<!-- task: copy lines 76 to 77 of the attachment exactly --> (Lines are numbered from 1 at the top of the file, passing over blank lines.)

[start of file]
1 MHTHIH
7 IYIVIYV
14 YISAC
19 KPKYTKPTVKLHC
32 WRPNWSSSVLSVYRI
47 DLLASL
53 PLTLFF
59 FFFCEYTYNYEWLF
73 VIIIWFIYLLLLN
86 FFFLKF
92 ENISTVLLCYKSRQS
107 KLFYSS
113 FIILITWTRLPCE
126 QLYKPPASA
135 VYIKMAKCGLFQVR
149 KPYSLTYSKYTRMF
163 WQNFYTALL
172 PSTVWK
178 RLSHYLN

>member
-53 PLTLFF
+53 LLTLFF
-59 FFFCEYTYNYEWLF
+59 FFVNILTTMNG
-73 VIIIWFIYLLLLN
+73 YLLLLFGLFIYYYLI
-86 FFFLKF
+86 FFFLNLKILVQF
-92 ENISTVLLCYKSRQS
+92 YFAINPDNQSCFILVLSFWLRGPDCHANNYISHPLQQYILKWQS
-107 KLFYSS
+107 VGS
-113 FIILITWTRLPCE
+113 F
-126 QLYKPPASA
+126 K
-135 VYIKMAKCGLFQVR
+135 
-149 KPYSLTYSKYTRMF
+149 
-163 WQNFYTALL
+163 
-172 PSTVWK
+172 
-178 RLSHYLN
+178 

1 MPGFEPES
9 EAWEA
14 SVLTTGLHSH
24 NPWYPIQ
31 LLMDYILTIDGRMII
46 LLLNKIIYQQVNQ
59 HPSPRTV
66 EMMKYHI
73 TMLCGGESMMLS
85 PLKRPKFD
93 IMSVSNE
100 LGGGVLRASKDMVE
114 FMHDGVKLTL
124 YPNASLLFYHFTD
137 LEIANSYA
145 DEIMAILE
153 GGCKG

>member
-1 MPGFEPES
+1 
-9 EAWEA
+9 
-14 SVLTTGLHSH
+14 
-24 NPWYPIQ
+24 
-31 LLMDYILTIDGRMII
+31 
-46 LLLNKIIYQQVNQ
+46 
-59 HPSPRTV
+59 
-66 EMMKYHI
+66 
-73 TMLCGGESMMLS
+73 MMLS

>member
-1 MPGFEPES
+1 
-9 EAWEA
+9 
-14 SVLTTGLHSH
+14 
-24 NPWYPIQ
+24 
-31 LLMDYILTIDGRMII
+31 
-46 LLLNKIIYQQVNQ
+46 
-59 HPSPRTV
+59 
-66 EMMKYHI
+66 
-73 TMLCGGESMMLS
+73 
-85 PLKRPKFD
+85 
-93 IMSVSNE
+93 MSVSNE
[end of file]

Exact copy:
+46 
-59 HPSPRTV